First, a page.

PoP's Southern Thangs: North Carolina Patriots of ’61: J. P. Little


North Carolina Patriots of ’61: J. P. Little

North Carolina War Between the States Sesquicentennial
"The Official Website of the North Carolina WBTS Sesquicentennial Commission"

North Carolina Patriots of ’61: J. P. Little:

“J.P. Little enlisted in Company C [28th Regiment], at Newton on August 13, 1861. He was at this time only sixteen years of age, and the examining officer, thinking the boy too young to enlist, refused to accept him at first but through persistent pleadings of the youth to fight for a cause that he thought was just, he was at length accepted. Even at this early age he was cultivated to no small degree. His manners were frank and candid, and the more intimately he was known, the better he was beloved. Never was he known to shrink from any toil, however painful, nor quail before any danger.

He had a high regard for his superior officers, and more still for the commission which he filled, as exemplified in an anecdote told be one of his comrades. At the Battle of the Wilderness when the soldiers had become somewhat routed, in order to rally them again the brave Captain Lovell reached up to shake the flag that Little was carrying, but the fearless ensign, reaching for his pistol, gave the Captain to understand that he was man enough to carry that flag and for him to let it alone.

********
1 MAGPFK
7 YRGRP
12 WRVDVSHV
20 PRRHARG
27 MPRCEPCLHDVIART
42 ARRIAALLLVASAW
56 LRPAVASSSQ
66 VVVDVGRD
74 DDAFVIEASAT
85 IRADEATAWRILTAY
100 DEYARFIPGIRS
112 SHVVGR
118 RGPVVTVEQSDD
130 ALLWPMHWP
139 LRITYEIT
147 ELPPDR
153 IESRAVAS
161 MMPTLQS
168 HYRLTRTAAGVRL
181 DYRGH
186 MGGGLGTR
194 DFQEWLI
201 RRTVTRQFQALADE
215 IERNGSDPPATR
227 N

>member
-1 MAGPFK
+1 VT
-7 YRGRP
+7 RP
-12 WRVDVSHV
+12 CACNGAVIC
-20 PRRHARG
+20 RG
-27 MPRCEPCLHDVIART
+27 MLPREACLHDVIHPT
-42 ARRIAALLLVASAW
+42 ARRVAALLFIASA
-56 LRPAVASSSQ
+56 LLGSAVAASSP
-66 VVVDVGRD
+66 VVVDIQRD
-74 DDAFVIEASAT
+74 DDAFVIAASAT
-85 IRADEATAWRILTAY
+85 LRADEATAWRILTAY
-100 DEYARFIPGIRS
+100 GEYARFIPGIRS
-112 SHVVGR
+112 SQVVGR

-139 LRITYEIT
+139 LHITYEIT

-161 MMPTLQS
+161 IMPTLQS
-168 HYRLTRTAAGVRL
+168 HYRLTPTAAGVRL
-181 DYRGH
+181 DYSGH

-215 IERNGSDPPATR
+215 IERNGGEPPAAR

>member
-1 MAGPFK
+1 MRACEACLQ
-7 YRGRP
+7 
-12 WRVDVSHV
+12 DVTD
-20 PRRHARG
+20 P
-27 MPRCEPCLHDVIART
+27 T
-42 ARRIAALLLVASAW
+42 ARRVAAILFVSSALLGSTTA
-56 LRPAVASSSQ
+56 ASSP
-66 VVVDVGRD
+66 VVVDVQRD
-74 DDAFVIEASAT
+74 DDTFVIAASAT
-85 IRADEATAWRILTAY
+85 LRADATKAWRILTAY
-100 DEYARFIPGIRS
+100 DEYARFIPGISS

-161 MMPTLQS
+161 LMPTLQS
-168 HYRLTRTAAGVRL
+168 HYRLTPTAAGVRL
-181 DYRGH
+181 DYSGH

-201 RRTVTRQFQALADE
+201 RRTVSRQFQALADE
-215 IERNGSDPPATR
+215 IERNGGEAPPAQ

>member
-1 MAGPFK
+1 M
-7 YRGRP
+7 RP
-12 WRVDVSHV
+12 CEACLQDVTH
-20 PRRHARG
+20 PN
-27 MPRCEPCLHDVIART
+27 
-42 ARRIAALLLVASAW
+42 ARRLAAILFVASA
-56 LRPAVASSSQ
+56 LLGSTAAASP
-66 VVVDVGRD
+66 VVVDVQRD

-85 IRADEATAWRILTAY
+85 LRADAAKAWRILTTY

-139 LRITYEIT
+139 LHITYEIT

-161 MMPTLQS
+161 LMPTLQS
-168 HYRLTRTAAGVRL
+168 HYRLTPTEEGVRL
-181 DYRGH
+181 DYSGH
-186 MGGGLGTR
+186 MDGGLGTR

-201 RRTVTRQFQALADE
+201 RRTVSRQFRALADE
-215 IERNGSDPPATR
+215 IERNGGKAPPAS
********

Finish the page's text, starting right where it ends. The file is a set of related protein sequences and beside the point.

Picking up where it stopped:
He was in many of the principal battles of the war, namely, Hanover Court House, Seven Days…around Richmond, Cedar Run, Second Manassas…Oz Hill, Harper’s Ferry, Sharpsburg…Shepardstown, Fredericksburg, Chancellorsville, Wilderness, and Spottsylvania Court House. At the Battle of Frazier’s Farm he received a wound in the thigh, and was also wounded at Chancellorsville, and Spottsylvania Court House. At the latter place he was in the famous Bloody Angle and was taken a prisoner here. Later he was sent to Elmira, New York, where he was held during the remainder of the war.

He returned home in the summer of 1865, and then completed his education. He is now a merchant in Hickory.”

(The Catawba Soldier of the Civil War, George W. Hahn, Clay Printing Company, 1911, pp. 174-175)

From Free North Carolina


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